As the global rebound in oil prices has helped to close a hole in Saudi Arabia's budget, the kingdom on Monday ordered the resumption of annual bonus payments to all state employees starting in January 2019, according to Civil Service Minister Sulaiman Al-Hamdan, who told the state-run Al Arabiya TV during an interview on Monday. Riyadh removed the perk in September 2016 as oil was trading under $50 a barrel after bottoming below $30 earlier that year. The drop in oil prices blew a hole in the Saudi budget and forced the kingdom to explore an IPO for 5% of Saudi Aramco - a deal that has stalled in recent months as investment bankers haggled with the kingdom over Aramco's valuation.
Saudi restored the payment to some civil servants in April 2017.
While some might be tempted to see this decision as a distraction from the burgeoning scandal over the murder of journalist Jamal Khashoggi, several analysts chimed in to point out that Saudi Arabia probably would have reinstated the bonuses anyway.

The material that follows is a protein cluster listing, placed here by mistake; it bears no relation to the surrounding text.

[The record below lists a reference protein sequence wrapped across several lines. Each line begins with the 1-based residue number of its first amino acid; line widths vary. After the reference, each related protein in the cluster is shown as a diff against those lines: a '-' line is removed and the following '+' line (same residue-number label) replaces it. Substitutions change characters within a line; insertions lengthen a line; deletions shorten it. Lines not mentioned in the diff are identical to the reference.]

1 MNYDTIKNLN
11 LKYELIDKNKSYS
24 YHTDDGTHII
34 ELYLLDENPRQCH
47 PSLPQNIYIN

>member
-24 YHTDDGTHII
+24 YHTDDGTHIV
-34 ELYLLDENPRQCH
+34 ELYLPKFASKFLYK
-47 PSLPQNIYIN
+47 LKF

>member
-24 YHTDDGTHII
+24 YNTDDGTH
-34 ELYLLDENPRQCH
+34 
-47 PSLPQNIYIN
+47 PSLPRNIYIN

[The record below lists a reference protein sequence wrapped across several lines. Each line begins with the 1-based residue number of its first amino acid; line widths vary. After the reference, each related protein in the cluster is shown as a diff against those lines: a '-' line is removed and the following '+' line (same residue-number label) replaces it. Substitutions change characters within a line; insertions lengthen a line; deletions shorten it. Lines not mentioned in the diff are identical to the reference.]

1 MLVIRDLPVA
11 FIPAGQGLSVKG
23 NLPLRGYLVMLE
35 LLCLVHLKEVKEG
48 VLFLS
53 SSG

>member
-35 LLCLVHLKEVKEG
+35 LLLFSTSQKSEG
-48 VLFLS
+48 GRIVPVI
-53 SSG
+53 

"Saudi resumes annual bonuses" - probably would have done this even without Khashoggi https://t.co/5YsOU69H9s— Ryan Bohl (@Ryan_Bohl) October 22, 2018
During the worst months of the oil rout, Saudi Arabia projected a budget hole equal to some 20% of GDP as two proxy wars combined with the necessity of maintaining the status quo for ordinary Saudis heavily taxed the country's reserves. And while the climb in oil prices has definitely relieved much of the pressure on the kingdom's finances, the oil price is still shy of where it would need to be to completely plug the Saudis' budget hole.
So how high, you might ask, do oil prices need to climb in order for Saudi to plug the gap? Here’s Deutsche Bank with the answer.
The bigger question is - why now? Is the Saudi monarchy concerned once against social upheaval following the Khashoggi chaos?